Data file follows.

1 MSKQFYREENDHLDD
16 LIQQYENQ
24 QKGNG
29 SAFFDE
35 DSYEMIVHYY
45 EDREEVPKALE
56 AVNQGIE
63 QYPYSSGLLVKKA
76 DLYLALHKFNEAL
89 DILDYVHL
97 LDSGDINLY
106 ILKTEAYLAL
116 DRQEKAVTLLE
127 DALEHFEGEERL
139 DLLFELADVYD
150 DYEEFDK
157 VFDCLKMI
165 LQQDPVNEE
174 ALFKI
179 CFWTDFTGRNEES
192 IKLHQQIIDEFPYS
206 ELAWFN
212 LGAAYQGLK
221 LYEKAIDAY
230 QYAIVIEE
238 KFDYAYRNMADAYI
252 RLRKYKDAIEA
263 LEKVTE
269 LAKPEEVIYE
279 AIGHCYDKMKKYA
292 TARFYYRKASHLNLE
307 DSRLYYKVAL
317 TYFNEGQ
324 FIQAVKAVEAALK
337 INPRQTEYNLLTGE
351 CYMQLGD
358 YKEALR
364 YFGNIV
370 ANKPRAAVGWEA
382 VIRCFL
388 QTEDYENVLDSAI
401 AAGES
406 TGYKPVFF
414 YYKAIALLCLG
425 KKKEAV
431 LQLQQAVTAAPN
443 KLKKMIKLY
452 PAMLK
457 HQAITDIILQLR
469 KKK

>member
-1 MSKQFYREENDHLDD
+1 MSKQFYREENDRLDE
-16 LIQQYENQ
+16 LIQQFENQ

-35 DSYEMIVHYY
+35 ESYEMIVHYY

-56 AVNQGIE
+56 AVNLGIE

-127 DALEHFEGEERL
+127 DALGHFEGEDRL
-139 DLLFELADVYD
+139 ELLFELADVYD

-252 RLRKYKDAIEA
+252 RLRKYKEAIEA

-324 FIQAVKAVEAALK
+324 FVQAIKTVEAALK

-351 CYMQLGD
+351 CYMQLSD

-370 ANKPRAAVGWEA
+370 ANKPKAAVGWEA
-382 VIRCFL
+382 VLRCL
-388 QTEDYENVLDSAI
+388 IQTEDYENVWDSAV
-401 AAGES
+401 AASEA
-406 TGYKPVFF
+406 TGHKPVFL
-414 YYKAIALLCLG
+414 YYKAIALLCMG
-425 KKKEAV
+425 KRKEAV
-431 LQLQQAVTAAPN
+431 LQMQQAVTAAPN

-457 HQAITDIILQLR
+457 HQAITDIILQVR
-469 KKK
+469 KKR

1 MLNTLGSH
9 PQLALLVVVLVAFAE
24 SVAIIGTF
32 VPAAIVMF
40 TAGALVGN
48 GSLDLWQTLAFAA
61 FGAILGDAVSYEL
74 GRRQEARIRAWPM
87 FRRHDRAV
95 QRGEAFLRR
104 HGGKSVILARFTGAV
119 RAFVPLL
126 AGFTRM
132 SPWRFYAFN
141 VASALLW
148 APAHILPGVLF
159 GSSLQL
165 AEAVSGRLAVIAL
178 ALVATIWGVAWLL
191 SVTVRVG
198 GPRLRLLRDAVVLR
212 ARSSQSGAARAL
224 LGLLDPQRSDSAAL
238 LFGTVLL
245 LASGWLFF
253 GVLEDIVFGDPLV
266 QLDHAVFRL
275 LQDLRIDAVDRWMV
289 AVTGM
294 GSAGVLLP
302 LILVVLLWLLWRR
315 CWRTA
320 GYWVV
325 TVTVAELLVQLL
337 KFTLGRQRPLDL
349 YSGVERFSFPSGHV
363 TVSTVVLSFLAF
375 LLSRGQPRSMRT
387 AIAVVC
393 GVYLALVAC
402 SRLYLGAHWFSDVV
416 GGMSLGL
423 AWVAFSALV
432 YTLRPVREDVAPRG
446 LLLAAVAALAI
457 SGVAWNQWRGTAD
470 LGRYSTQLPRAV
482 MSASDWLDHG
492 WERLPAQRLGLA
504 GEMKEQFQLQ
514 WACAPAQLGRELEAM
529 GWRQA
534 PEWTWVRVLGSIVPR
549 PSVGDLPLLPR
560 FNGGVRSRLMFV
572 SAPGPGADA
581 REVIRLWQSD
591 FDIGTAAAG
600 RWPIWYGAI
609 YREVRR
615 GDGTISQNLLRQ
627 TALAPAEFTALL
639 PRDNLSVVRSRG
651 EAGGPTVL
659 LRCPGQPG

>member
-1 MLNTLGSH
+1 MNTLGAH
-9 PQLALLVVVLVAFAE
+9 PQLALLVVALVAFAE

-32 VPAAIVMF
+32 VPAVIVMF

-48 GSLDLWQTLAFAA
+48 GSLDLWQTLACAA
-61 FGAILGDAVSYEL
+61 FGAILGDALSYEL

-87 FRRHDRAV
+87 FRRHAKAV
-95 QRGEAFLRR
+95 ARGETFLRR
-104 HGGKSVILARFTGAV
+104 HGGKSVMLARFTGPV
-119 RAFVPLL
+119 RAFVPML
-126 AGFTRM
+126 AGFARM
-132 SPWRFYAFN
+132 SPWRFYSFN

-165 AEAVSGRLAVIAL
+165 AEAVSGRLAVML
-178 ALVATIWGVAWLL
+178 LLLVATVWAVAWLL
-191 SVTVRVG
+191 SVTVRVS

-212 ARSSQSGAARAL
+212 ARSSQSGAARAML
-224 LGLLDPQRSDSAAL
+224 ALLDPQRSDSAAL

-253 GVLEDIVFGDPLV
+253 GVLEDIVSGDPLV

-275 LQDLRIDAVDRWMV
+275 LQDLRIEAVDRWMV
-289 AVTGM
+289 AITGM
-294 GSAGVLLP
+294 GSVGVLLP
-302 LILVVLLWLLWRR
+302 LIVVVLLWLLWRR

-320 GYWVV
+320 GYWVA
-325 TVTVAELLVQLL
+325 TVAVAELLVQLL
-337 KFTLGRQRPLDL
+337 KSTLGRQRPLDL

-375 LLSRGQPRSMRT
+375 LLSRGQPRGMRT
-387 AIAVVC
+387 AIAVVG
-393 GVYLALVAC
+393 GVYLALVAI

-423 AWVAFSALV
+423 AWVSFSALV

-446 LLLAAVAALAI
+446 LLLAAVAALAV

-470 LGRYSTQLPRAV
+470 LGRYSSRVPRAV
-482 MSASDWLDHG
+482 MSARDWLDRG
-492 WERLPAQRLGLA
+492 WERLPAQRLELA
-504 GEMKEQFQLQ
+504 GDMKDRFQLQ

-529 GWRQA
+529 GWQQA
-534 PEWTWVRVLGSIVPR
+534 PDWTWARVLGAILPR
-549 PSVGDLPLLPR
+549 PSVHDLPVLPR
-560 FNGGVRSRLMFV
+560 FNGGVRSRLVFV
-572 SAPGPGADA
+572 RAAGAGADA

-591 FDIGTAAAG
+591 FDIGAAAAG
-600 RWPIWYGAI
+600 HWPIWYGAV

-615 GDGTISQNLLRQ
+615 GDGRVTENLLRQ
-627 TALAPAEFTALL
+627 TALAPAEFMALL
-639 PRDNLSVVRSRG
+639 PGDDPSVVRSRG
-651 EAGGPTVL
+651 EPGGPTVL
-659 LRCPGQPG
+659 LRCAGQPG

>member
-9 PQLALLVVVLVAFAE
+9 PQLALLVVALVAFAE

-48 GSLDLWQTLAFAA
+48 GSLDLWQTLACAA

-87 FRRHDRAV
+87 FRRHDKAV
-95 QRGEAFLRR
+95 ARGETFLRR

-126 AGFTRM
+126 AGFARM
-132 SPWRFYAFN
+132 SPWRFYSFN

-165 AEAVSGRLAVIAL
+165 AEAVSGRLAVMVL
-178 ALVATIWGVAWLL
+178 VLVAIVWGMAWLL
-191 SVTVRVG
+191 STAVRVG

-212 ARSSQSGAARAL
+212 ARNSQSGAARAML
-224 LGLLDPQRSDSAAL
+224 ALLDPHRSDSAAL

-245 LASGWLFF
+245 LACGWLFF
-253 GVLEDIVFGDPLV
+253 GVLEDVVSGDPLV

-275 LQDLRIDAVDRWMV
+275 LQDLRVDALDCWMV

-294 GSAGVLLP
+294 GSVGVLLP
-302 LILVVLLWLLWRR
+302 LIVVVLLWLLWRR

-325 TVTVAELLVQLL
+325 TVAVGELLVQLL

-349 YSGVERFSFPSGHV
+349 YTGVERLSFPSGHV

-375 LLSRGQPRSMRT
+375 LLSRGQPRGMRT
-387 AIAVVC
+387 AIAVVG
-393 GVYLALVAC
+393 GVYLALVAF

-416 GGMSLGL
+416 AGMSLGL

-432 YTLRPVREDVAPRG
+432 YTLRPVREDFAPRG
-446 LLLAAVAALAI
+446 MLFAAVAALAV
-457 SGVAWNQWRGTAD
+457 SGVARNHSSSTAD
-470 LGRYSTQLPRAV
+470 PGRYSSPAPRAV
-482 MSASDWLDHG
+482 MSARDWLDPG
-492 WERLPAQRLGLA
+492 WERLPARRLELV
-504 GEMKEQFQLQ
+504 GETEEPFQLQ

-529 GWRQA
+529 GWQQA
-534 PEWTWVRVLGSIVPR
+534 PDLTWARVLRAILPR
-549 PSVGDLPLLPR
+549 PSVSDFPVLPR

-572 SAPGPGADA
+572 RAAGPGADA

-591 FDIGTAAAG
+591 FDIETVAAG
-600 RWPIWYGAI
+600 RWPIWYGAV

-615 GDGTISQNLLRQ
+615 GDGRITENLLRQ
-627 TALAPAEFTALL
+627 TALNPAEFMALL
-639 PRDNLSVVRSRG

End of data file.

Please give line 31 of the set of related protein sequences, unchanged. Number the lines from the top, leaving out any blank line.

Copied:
292 TARFYYRKASHLNLE